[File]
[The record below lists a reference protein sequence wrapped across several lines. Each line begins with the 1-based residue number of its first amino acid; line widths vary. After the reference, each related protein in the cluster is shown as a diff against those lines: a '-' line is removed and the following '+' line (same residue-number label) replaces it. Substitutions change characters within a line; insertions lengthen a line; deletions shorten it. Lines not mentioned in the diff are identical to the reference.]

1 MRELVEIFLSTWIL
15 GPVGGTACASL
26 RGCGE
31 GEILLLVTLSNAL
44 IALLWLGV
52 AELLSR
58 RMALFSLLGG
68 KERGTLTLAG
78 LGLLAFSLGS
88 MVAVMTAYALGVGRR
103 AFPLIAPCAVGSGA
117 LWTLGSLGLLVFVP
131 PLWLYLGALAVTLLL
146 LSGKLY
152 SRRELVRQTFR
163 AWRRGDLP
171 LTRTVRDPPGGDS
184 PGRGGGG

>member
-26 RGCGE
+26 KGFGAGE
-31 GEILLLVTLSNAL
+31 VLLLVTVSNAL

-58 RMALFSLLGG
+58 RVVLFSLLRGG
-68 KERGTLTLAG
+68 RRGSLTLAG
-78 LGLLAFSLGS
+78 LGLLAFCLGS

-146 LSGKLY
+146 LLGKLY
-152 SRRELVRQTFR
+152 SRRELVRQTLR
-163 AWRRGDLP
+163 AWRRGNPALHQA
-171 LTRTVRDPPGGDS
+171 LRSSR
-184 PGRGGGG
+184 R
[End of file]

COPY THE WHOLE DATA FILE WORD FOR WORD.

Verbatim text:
[The record below lists a reference protein sequence wrapped across several lines. Each line begins with the 1-based residue number of its first amino acid; line widths vary. After the reference, each related protein in the cluster is shown as a diff against those lines: a '-' line is removed and the following '+' line (same residue-number label) replaces it. Substitutions change characters within a line; insertions lengthen a line; deletions shorten it. Lines not mentioned in the diff are identical to the reference.]

1 MRELVEIFLSTWIL
15 GPVGGTACASL
26 RGCGE
31 GEILLLVTLSNAL
44 IALLWLGV
52 AELLSR
58 RMALFSLLGG
68 KERGTLTLAG
78 LGLLAFSLGS
88 MVAVMTAYALGVGRR
103 AFPLIAPCAVGSGA
117 LWTLGSLGLLVFVP
131 PLWLYLGALAVTLLL
146 LSGKLY
152 SRRELVRQTFR
163 AWRRGDLP
171 LTRTVRDPPGGDS
184 PGRGGGG

>member
-26 RGCGE
+26 KGFGAGE
-31 GEILLLVTLSNAL
+31 VLLLVTVSNAL

-58 RMALFSLLGG
+58 RVVLFSLLRGG
-68 KERGTLTLAG
+68 RRGSLTLAG
-78 LGLLAFSLGS
+78 LGLLAFCLGS

-146 LSGKLY
+146 LLGKLY
-152 SRRELVRQTFR
+152 SRRELVRQTLR
-163 AWRRGDLP
+163 AWRRGNPALHQA
-171 LTRTVRDPPGGDS
+171 LRSSR
-184 PGRGGGG
+184 R